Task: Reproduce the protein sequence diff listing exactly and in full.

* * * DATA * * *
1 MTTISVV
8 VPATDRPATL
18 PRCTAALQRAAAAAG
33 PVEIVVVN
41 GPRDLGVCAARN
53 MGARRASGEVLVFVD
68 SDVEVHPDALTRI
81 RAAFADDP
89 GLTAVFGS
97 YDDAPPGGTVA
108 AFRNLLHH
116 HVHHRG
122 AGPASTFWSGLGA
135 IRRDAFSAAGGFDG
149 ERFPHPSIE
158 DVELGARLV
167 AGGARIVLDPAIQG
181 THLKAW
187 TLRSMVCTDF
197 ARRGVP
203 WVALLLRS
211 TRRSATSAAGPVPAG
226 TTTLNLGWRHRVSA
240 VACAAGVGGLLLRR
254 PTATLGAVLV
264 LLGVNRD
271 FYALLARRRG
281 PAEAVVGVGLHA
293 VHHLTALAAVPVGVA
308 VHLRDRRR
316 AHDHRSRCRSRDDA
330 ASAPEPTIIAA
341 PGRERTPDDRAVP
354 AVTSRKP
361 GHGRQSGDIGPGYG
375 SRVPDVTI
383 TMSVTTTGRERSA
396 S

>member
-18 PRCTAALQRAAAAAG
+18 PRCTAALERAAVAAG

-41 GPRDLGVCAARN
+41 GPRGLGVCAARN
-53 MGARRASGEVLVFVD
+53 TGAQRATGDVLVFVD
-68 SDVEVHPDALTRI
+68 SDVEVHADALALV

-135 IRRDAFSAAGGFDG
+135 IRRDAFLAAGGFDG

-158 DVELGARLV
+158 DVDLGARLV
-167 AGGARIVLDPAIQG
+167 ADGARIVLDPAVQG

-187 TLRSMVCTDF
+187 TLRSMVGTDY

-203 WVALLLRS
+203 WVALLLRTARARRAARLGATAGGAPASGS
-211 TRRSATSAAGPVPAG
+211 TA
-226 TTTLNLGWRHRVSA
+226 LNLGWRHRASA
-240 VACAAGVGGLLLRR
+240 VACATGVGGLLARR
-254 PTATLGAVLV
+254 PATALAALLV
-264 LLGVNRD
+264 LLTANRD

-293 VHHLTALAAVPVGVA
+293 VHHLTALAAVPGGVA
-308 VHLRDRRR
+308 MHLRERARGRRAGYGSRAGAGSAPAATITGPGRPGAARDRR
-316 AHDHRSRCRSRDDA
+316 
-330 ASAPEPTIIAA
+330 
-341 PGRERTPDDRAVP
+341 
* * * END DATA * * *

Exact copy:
1 MTTISVV
8 VPATDRPATL
18 PRCTAALQRAAAAAG
33 PVEIVVVN
41 GPRDLGVCAARN
53 MGARRASGEVLVFVD
68 SDVEVHPDALTRI
81 RAAFADDP
89 GLTAVFGS
97 YDDAPPGGTVA
108 AFRNLLHH
116 HVHHRG
122 AGPASTFWSGLGA
135 IRRDAFSAAGGFDG
149 ERFPHPSIE
158 DVELGARLV
167 AGGARIVLDPAIQG
181 THLKAW
187 TLRSMVCTDF
197 ARRGVP
203 WVALLLRS
211 TRRSATSAAGPVPAG
226 TTTLNLGWRHRVSA
240 VACAAGVGGLLLRR
254 PTATLGAVLV
264 LLGVNRD
271 FYALLARRRG
281 PAEAVVGVGLHA
293 VHHLTALAAVPVGVA
308 VHLRDRRR
316 AHDHRSRCRSRDDA
330 ASAPEPTIIAA
341 PGRERTPDDRAVP
354 AVTSRKP
361 GHGRQSGDIGPGYG
375 SRVPDVTI
383 TMSVTTTGRERSA
396 S

>member
-18 PRCTAALQRAAAAAG
+18 PRCTAALERAAVAAG

-41 GPRDLGVCAARN
+41 GPRGLGVCAARN
-53 MGARRASGEVLVFVD
+53 TGAQRATGDVLVFVD
-68 SDVEVHPDALTRI
+68 SDVEVHADALALV

-135 IRRDAFSAAGGFDG
+135 IRRDAFLAAGGFDG

-158 DVELGARLV
+158 DVDLGARLV
-167 AGGARIVLDPAIQG
+167 ADGARIVLDPAVQG

-187 TLRSMVCTDF
+187 TLRSMVGTDY

-203 WVALLLRS
+203 WVALLLRTARARRAARLGATAGGAPASGS
-211 TRRSATSAAGPVPAG
+211 TA
-226 TTTLNLGWRHRVSA
+226 LNLGWRHRASA
-240 VACAAGVGGLLLRR
+240 VACATGVGGLLARR
-254 PTATLGAVLV
+254 PATALAALLV
-264 LLGVNRD
+264 LLTANRD

-293 VHHLTALAAVPVGVA
+293 VHHLTALAAVPGGVA
-308 VHLRDRRR
+308 MHLRERARGRRAGYGSRAGAGSAPAATITGPGRPGAARDRR
-316 AHDHRSRCRSRDDA
+316 
-330 ASAPEPTIIAA
+330 
-341 PGRERTPDDRAVP
+341 